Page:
In Western, industrialised societies, it is conventional for non-shift-workers to remain awake and eat during the day whilst sleeping and not eating during the night. Babies probably learn this pattern of behaviour. However, as a baby, feeding and going back to sleep quickly is initially regarded as very acceptable, nocturnal behaviour. The International Classification of Sleep Disorders lists approximately 80 sleep disorders. Three of the main divisions are dyssomnias (disturbed sleep), parasomnias (undesirable behaviours that occur during sleep), and sleep disordered by other medical or psychiatric disorders. The dyssomnias are further subdivided into: a) intrinsic (disturbed sleep-wake control), b) extrinsic (external or developmental) and c) circadian (biological clock).
Nocturnal eating (drinking) syndrome is regarded as extrinsic sleep disorder. However, within the classification, this is regarded mainly as a developmental sleep disorder if it continues beyond 6 months. The estimated prevalence is about 5% from ages ranging from 6 months to 3 years.
Sleep-walking and night-terrors are among the better known examples of a parasomnia. Sleep-walking takes place out of deep sleep and is characterised by amnesia and difficulty in waking the afflicted. Prevalence estimates vary widely, from between 1-15% of the population, but it seems mainly be a childhood disorder – but it may not be. It is not regarded as pathological, but a sleep-walker can accidentally harm themselves or others. It is not harmful to try to awaken the sleeper and it is not surprising if it takes many minutes for them to come to their senses. They can if possible be guided back to their bed to sleep. Sleepwalkers usually do not remember their perambulations.
Night-eating syndrome is found in approximately 10% of obese individuals. Individuals eat little or no food in the morning but consume increasing quantities in the evening. Food intake during the night is associated with insomnia. In contrast, binge-eating disorder involves the large consumption of food in one sitting with a subjective sense of loss of control.
Night-eating syndrome was first described in 1955 (Stunkard et al., 1955) . It is characterised by morning anorexia (not eating in the morning), evening hyperphagia (eating a lot in the evening, or during the night) and insomnia. Its estimated prevalence is 1.5% of the general population and between 10-26% in obese patients ( (Birketvedt et al., 1999) .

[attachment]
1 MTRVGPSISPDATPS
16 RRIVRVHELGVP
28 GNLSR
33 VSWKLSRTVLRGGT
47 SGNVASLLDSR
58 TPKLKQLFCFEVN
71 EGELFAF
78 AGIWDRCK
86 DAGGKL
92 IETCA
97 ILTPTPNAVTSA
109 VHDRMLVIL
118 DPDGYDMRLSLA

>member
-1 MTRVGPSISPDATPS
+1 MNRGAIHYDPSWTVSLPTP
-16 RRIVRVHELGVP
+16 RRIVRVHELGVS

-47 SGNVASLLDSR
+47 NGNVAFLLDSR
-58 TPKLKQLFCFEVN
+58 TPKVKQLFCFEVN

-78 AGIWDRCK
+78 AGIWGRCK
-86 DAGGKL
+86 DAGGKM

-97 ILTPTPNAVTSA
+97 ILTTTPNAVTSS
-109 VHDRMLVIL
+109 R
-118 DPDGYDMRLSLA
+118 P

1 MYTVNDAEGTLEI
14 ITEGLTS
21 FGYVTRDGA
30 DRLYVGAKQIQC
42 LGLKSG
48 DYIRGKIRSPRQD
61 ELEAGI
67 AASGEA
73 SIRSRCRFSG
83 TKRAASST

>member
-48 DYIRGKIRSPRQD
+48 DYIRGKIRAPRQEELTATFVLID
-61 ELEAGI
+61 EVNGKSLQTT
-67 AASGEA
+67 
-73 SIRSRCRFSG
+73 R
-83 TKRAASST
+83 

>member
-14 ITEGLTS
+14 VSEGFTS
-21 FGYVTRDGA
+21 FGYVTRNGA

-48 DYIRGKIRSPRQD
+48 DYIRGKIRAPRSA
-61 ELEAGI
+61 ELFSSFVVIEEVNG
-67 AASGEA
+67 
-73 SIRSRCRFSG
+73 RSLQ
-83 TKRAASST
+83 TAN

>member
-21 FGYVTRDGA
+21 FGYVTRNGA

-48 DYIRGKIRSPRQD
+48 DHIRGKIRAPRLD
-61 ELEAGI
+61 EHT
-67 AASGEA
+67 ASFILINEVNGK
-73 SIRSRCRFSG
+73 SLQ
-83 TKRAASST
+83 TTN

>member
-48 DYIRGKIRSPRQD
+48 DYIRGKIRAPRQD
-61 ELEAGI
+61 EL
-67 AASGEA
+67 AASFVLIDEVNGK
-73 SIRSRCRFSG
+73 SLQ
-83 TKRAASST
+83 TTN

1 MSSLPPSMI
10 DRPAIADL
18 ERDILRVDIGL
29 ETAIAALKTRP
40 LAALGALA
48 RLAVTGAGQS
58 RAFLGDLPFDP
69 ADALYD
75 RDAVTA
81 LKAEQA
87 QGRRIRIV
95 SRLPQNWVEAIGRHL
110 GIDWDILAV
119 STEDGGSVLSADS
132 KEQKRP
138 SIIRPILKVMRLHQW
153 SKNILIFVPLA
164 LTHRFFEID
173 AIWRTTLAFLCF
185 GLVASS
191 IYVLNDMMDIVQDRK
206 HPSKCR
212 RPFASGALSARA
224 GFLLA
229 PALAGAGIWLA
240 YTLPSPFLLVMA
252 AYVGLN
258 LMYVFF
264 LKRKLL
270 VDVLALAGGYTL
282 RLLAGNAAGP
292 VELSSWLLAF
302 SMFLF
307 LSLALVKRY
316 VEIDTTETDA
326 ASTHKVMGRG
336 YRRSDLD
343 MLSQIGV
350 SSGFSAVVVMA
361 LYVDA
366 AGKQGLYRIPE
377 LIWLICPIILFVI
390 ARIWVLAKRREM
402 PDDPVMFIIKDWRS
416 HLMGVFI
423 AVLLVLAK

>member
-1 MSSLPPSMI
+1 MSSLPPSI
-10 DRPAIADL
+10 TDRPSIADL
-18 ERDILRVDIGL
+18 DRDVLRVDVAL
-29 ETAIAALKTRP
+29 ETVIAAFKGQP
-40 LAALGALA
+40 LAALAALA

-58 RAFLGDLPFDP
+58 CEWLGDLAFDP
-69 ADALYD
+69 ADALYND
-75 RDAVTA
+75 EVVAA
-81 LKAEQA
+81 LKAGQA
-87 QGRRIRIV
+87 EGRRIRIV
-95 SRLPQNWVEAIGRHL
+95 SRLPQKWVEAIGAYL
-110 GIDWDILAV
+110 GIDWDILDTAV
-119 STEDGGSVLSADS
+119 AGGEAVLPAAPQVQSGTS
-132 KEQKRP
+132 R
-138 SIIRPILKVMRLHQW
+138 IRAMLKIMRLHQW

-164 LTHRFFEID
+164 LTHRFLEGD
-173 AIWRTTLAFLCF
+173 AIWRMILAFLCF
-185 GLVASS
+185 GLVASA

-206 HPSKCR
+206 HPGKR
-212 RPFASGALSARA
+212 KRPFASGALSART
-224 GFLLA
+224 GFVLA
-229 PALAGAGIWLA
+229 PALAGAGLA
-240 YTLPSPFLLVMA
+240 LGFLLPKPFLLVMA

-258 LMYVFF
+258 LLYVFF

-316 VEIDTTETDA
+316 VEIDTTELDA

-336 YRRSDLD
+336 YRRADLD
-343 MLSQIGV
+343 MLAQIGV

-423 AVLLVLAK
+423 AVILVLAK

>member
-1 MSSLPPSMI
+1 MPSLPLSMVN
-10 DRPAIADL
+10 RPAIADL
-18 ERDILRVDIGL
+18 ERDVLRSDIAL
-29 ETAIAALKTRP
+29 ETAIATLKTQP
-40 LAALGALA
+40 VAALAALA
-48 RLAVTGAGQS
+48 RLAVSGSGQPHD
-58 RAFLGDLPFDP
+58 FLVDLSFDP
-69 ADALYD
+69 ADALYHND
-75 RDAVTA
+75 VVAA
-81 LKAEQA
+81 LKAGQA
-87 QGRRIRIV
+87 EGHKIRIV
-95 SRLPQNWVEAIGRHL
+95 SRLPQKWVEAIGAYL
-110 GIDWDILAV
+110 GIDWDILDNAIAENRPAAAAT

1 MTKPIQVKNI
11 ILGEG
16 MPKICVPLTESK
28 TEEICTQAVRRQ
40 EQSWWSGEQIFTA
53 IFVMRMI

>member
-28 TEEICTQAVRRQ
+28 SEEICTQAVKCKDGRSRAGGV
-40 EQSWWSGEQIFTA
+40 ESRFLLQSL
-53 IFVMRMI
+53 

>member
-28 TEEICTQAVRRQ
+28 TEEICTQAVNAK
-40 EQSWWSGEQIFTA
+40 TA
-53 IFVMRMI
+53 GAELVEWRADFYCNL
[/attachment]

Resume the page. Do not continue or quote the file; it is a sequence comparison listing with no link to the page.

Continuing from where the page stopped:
Whilst there is a debate whether night eating disorders are eating disorders or sleep disorders it has become clear that investigating the sleep characteristics is worthwhile. The following sleep disorders have been found in individuals who have been investigated in a sleep laboratory or sleep disorders centre:
· Sleep walking
· Periodic Limb Movement (PLM)
· Triazolam abuse
· Obstructive Sleep Apnoea (OSA)
· Irregular sleep/wake pattern disorder
· Familial restless legs syndrome
· Amitriptyline treatment of migraine
(Manni et al., 1997; Schenck et al., 1993; Schenck and Mahowald, 1994; Schenck and Mahowald, 2000; Winkelman, 1998; Winkelman et al., 1999)
Onset of sleep-related eating is closely linked with 1) acute stress involving reality-based concerns, 2) abstinence from alcohol or opiate/cocaine abuse, 3) cessation of cigarette smoking.
Eating Adult helpline +44 01603 621414 mon-fri 9am-6:30pm. youth helpline (under 18s) +44 01603 765050 mon-fri 4pm-6pm outside those hours if young people leave a message the youth helpline will call you back.
Sleep If you would like to talk to anyone with a sleep-related disorder, a help line run by the Medical Advisory Service can be reached on +44 0208 994 9874 (19.00-21.00 GMT).
No specific web sites have been set up. This directory lists most of the useful sleep sites on the web.
Birketvedt, G.S., Florholmen, J., Sundsfjord, J., Osterud, B., Dinges,
D., Bilker, W., and Stunkard, A. (1999) Behavioral and neuroendocrine
characteristics of the night-eating syndrome [see comments].
JAMA 282, 657-663.
R., Ratti, M.T., and Tartara, A. (1997) Nocturnal eating: prevalence and
features in 120 insomniac referrals. Sleep
C.H., Hurwitz, T.D., O'Connor, K.A., and Mahowald, M.W. (1993) Additional
categories of sleep-related eating disorders and the current status of
treatment. Sleep 16,
C.H. and Mahowald, M.W. (1994) Review of nocturnal sleep-related eating
disorders. Int J Eat Disord 15,
C.H. and Mahowald, M.W. (2000) Parasomnias. Managing bizarre sleep-related
behavior disorders. Postgrad Med
A.J., Grace, W.J., and Wolff, H.G. (1955) The night-eating syndrome. A pattern
of food intake among certain obese patients.
Am J Medicine 19, 78-86.
J.W. (1998) Clinical and polysomnographic features of sleep-related eating
disorder. J Clin Psychiatry 59,
J.W., Herzog, D.B., and Fava, M. (1999) The prevalence of sleep-related eating
disorder in psychiatric and non-psychiatric populations.
Psychol Med 29, 1461-1466.
Written by Chris Idzikowski
6 Feb 2001